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In November, 1964 Liverpool had qualified for their first ever European Cup and were about to face an Anderlecht side filled with players from Belgian national team which had drawn 3-3 with England few days before. Suspecting that his players might be out of their depth a bit against European opponents Bill Shankly took a clever ploy which was to redefine Tommy Smith’s career. Smith, even though he was a defender, was handed the #10 jersey, usually worn by inside forwards. In the pre-Total football era player positions were more or less determined by their shirt numbers. Shankly’s ploy worked and Anderlecht right-back spent considerable amount of time trying to mark Smith, who, obviously, had dropped back to his usual defensive position. Anderlecht’s defence lost its shape as a result and Liverpool ran out comfortable 3-0 victors. In this final, though, this tactic backfired on Liverpool. St. John and right inside forward Hunt were both fairly static during the match and lack of a proper inside forward on the left side, even though left-half Stevenson occasionally moved upfield to hold that position, meant that Liverpool failed to make their wing-movement count. Both of the outside forwards, especially Callaghan had excellent games but absence of inside forwards, coupled with Borussia Dortmund packing players around the box meant that their crosses mostly went unattended.
Borussia Dortmund were clear in their approach to this final. They would sit back and try to hit back Liverpool on counters. Liverpool enjoyed lion’s share of the possession in this match and as the minutes progressed became braver as their defenders began to push up. Dortmund, on the other hand dropped their center-halves deeper, creating two banks of defensive back three with two of their front five pressing Liverpool full-backs. Three Dortmund players focused on offence – Libuda, Emmerich and Held. Libuda usually moved towards the touchline with an outside dodge after receiving possession and tried to drag out Byrne or Yeats out of their respective positions. As Liverpool defence pushed up in second half Smith moved deeper into opponent half, filling in for Stevenson. This created gaps in Liverpool defence as Yeats was left to deal with Emmerich and Held on his own. Held made perfect use of this lapse and it was his movement into the blank space between Liverpool full-backs and Yeats that was responsible for both Dortmund goals.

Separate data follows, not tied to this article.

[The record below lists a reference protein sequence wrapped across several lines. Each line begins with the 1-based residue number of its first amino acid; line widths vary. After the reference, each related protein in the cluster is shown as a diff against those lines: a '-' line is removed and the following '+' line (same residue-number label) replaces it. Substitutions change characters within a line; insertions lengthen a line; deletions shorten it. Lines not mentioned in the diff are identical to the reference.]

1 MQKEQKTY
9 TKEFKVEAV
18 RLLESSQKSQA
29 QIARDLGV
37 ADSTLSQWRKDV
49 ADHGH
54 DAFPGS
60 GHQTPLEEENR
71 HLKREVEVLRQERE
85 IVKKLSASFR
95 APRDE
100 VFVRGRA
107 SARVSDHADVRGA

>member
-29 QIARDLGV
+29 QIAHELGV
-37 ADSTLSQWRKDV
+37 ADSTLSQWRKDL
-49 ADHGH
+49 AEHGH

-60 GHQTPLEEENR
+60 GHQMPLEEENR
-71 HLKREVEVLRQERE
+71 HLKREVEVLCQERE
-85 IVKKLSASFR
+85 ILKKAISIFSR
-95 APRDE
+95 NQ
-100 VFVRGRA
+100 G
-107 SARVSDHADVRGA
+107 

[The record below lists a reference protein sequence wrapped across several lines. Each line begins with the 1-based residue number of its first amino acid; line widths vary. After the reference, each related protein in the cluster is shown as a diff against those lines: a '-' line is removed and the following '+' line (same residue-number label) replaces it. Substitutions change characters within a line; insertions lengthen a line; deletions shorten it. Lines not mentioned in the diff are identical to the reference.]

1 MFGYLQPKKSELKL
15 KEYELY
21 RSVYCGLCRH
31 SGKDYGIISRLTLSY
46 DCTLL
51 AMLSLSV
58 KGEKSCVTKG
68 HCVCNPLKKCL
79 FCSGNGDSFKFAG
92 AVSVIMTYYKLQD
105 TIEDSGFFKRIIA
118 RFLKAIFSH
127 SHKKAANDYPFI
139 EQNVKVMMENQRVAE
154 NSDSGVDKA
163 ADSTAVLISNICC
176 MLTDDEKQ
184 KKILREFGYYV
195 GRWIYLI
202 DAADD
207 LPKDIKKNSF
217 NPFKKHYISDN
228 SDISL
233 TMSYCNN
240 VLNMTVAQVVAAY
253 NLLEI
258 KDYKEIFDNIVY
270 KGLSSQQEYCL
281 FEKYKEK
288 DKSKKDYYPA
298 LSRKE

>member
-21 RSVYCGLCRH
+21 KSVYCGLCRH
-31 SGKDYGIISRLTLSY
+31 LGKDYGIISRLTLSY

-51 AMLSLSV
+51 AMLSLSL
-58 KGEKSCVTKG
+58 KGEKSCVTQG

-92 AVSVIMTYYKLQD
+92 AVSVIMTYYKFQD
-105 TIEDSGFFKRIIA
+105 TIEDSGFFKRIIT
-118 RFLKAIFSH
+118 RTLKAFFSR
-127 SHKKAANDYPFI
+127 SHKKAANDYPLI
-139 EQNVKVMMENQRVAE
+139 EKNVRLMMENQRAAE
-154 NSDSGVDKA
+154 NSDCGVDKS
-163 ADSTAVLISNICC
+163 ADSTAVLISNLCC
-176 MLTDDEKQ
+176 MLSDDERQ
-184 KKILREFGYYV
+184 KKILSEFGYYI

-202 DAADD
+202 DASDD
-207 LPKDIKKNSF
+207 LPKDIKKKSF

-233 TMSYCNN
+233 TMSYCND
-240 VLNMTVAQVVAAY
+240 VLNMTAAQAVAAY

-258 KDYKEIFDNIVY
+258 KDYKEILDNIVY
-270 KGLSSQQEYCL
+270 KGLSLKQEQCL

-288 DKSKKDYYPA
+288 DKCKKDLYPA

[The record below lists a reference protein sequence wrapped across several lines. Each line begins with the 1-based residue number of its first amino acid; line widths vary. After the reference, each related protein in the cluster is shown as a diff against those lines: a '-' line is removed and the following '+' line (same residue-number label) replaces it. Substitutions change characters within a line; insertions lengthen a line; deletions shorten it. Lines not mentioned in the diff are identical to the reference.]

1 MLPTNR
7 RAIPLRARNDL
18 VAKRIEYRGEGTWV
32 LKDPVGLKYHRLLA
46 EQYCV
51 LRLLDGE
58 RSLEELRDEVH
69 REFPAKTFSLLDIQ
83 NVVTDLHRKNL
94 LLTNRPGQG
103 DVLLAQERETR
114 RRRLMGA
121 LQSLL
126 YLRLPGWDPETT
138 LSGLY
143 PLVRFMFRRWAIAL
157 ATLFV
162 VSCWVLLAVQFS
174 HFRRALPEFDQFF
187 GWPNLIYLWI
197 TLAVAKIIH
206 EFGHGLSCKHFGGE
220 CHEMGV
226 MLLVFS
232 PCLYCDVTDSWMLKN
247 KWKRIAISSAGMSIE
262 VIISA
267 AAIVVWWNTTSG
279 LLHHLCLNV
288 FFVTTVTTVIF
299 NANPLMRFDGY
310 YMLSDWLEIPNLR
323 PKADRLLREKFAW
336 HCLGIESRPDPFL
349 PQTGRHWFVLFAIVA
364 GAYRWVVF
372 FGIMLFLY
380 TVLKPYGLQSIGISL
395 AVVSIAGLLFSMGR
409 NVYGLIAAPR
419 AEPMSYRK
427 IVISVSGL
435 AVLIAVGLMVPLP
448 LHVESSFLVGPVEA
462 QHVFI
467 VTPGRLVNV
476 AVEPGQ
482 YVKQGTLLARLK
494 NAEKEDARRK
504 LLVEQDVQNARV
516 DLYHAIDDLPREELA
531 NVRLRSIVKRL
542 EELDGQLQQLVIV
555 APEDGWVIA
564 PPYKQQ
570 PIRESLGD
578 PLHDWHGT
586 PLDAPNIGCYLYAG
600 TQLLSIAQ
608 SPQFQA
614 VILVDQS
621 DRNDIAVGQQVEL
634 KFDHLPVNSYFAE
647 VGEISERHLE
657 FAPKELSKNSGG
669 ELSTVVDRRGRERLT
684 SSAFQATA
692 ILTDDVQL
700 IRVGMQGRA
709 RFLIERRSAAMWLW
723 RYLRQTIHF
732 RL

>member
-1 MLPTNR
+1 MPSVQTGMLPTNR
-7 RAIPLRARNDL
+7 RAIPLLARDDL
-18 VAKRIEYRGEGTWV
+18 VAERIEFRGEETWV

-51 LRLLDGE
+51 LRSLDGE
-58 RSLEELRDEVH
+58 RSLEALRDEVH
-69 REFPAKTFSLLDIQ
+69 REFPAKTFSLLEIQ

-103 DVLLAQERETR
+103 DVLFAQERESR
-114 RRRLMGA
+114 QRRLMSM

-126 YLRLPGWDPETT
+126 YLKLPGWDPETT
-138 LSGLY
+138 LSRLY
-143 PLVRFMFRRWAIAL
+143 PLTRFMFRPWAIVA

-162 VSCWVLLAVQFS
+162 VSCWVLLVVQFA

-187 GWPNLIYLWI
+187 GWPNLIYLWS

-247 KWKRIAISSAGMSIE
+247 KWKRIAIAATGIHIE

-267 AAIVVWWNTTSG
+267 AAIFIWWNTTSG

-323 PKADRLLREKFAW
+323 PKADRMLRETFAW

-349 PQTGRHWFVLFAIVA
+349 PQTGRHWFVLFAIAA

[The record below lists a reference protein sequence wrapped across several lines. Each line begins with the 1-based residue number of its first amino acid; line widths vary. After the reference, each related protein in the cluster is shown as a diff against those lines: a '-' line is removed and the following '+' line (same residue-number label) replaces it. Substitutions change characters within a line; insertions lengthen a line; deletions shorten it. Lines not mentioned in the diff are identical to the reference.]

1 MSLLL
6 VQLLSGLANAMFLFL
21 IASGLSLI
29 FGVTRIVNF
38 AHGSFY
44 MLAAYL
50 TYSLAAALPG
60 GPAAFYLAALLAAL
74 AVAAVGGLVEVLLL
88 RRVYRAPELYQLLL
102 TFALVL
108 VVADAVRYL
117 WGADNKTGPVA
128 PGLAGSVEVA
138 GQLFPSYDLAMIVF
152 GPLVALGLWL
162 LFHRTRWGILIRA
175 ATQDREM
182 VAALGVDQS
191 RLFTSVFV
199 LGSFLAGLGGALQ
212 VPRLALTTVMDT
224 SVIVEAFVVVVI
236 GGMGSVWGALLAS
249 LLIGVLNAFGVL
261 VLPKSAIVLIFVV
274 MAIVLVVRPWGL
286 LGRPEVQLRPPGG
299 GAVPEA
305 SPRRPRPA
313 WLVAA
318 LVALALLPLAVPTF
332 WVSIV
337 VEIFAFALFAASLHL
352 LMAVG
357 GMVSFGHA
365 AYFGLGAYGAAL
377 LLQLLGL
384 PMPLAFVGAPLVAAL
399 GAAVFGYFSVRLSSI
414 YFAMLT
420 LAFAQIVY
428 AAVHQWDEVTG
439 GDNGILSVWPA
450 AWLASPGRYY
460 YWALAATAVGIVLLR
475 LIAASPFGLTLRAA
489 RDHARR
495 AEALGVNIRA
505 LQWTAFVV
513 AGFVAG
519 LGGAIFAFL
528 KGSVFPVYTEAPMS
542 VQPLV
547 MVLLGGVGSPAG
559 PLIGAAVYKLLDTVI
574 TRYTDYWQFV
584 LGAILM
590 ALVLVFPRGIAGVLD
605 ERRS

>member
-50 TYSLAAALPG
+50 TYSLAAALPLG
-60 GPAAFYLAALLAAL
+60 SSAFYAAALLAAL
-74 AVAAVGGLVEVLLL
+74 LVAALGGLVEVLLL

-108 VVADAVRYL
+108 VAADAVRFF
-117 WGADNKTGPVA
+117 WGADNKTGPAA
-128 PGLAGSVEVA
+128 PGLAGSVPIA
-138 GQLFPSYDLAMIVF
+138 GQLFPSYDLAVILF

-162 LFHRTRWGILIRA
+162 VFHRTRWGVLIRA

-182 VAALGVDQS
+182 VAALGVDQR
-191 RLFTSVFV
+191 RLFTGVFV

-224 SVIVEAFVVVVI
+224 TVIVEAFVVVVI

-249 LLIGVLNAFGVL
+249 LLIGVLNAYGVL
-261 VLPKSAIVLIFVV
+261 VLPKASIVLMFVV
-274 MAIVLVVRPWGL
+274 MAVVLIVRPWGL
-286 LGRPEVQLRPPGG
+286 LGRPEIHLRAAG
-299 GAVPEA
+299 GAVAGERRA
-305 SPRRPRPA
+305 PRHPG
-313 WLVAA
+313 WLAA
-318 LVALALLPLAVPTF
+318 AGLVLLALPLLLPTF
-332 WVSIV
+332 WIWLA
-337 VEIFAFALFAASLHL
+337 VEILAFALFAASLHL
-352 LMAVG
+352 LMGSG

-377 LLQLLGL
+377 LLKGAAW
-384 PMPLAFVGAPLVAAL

Man of the Match
Siegfried Held (Borussia Dortmund)
The first Borussia Dortmund player to born outside of West Germany, Siegfried Held eventually played over 200 games for the club in his nine year stay, divided in two separate stints. At his peak, Held formed a memorable trident along with Emmerich and Libuda. In the final, the impact of these three was all too apparent as they were involved in both the goals. In Dortmund’s counter attacking style, Held’s movement against Yeats was crucial. His team-mates tried to find him with aerial balls while he moved into the space between Liverpool full-backs. Held worked hard under difficult conditions and made good use to the scant delivery that came his way. Libuda’s bizarre long ranger might have grabbed headline eventually but Held also hit his goal extremely well.
The win in Hampden Park would eventually prove to the zenith of Dortmund’s golden era and a steady downslide would begin after the European triumph. With Lothar Emmerich in prime form Borussia looked cruising towards the league title that season but they would implode in the business end, finishing third in the end. Between 1962 and 1967 Dortmund finished in top-4 every single season but by 1968 they had dropped as low as 14th in the table and a season later, fighting off relegation. In 1970s, they would play second fiddle to the brilliant teams from Bayern Munich and Borussia Monchengladbach. The ignominy of relegation came in 1971/72 season when they went down after conceding a massive 83 goals in 34 matches. Borussia Dortmund came back to the top flight soon after that but their fans had to wait for two decades before the club found success again.
For Liverpool, on the other hand, this was just a beginning. Five days before the final in Glasgow, the Red clinched their second league title of the decade after a 2-1 win over Chelsea. Slowly but steadily they would take control of the domestic scenario in 1970s before exploding on the European stage in late 1970s and winning European titles with a frequency not seen before or since from an English club. Along with Bob Paisley, Bill Shankly would go on to establish one of the most successful dynasties in the history of football.